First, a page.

Contested Ground

Contested Ground : Australian Aborigines under the British Crown

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Description

Contested Ground provides a comprehensive and up to date account of the processes and experiences which shaped the lives of Aboriginal Australians from 1788 to the present.

It integrates eye-witness accounts, oral histories and historical research to present the first colony-by-colony, state by state history of Aboriginal-white relations. Contested Ground tells a story of dispossession and denial but it is also a positive account, revealing the persistent struggles of Aboriginal communities for a better future.

Clearly written and generously illustrated, this book demonstrates why Australian Aboriginal history, like the very land itself, remains contested ground.

'Both indigenous and non-indigenous Australians have a lot to learn about each other before reconciliation between the two peoples can be realised. This book will go a long way towards achieving that end.' - Paul Behrendt.
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Product details

  • Paperback | 448 pages
  • 138 x 216 x 27.43mm | 830g
  • Allen & Unwin
  • Australia
  • English
  • 1863736468
  • 9781863736466

Back cover copy

Through time he's been travelling to look for a planet to settle down as he makes the sky, the trees, the land and each different group of people - like the Chinese, the English, the Europeans and the Aborigines. Everybody has their own piece of land to live in. Then when he found his resting place he went into a very, very deep sleep. As he slept he started to dream into the future. It showed his people were very very happy living in peace, killing only what they need to live for their food. As they go along they start to use fire, to cook, to cut shapes out of trees, to carry their water and other objects. Then some of the men started to cut out big parts out of the trees to make boats to go and hunt and they were so in peace until the white people came out here. Destroying the land itself cause their land was over populated. So they sent a lot of the convicts out here to work, so they can start to build the land up, put buildings in, farming and stuff. Then they started to destroy the native people of this land. Then the Rainbow Serpent started to go into a type of nightmare dream. He sees in his dream how they destroyed a lot of animals we will never see again. As it gets closer to the 19th century they start to turn out cities, they called it the great country, the land of opportunity, for the whites, but not for the dark people of this land. We were thought of as the lowest class in this land of 'theirs'. As the spirit was still dreaming his nightmare he sees a lot of things that are going to happen soon, like drugs, alcohol, deaths in custody. He likes to see all different personalities living together as one, white going out with dark people, dark people living with whites inharmony and no racism. But the Rainbow Serpent can see this is not going to be because a lot of the people today are still destroying us in devious ways. When the spirit shall have woken you shall have a lot to answer for what you have done to us. Then you had better watch out because he is your judge and he will destroy you all in a very evil way.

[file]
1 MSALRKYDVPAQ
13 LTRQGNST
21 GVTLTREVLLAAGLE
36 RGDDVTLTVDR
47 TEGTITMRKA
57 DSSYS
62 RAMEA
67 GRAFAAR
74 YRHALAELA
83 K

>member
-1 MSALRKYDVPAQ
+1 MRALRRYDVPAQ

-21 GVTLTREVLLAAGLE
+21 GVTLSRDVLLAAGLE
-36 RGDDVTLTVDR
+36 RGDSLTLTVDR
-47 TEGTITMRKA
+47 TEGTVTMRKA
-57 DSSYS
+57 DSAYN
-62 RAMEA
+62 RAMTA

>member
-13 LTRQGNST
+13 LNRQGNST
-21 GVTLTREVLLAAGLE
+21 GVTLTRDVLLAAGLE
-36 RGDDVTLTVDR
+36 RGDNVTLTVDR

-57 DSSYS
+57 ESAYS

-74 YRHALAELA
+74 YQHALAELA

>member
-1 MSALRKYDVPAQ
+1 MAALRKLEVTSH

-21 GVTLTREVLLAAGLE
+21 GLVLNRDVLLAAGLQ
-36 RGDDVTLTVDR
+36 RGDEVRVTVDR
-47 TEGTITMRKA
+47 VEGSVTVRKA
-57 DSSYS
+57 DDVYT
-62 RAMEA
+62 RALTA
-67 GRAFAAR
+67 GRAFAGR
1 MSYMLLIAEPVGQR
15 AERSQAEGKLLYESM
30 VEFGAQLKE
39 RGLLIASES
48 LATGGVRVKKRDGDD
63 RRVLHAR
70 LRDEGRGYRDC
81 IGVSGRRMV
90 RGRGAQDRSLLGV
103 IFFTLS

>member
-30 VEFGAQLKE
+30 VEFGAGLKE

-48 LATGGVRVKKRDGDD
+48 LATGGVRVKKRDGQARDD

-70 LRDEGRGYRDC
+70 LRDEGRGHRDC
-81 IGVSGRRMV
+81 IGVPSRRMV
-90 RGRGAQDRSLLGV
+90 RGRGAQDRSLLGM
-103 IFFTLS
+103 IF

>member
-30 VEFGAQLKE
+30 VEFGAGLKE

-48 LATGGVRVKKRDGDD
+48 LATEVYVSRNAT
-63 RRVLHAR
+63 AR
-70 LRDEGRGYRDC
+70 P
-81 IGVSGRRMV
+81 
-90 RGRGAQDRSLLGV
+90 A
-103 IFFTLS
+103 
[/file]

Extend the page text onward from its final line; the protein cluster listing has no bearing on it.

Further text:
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Table of contents

Maps

Illustrations

Acknowledgments

Contributors

Preface PAUL BEHRENDT

Introduction ANN MCGRATH

1 A national story ANN MCGRATH

2 New South Wales HEATHER GOODALL

3 Victoria RICHARD BROOME

4 Queensland HENRY REYNOLDS AND DAWN MAY

5 South Australia PEGGY BROCK

6 Western Australia SANDY TOUSSAINT

7 Northern Territory PETER READ

8 Tasmania: 1 ANN MCGRATH

9 Tasmania 2: MAYJUTENNER (VICKI MATSON-GREEN)

10 Contested ground: what is 'Aboiginal history'? ANN MCGRATH

Select bibliography

Index
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About Ann McGrath

Ann McGrath led the History Project of the Royal Commission into Aboriginal Deaths in Custody and is currently Director of the Centre for Community History at the University of New South Wales.

Contributors include Paul Behrendt, Peggy Brock, Richard Broome, Heather Goodall, Dawn May, Maykutenner (Vicki Matson-Green), Peter Read, Henry Reynolds and Sandy Toussaint.
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